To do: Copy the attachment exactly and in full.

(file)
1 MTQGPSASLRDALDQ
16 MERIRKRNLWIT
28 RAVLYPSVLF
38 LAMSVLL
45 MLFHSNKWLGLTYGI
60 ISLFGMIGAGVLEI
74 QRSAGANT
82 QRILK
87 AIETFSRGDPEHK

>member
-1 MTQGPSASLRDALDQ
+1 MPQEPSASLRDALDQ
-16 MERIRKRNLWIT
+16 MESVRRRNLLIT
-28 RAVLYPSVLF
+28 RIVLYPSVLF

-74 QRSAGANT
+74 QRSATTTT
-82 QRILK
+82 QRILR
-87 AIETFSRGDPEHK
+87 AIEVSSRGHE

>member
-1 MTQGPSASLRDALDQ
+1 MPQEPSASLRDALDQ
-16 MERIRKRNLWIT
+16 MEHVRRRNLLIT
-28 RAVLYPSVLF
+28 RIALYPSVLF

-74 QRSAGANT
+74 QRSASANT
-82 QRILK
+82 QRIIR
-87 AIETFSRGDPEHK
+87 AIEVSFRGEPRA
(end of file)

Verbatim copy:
1 MTQGPSASLRDALDQ
16 MERIRKRNLWIT
28 RAVLYPSVLF
38 LAMSVLL
45 MLFHSNKWLGLTYGI
60 ISLFGMIGAGVLEI
74 QRSAGANT
82 QRILK
87 AIETFSRGDPEHK

>member
-1 MTQGPSASLRDALDQ
+1 MPQEPSASLRDALDQ
-16 MERIRKRNLWIT
+16 MESVRRRNLLIT
-28 RAVLYPSVLF
+28 RIVLYPSVLF

-74 QRSAGANT
+74 QRSATTTT
-82 QRILK
+82 QRILR
-87 AIETFSRGDPEHK
+87 AIEVSSRGHE

>member
-1 MTQGPSASLRDALDQ
+1 MPQEPSASLRDALDQ
-16 MERIRKRNLWIT
+16 MEHVRRRNLLIT
-28 RAVLYPSVLF
+28 RIALYPSVLF

-74 QRSAGANT
+74 QRSASANT
-82 QRILK
+82 QRIIR
-87 AIETFSRGDPEHK
+87 AIEVSFRGEPRA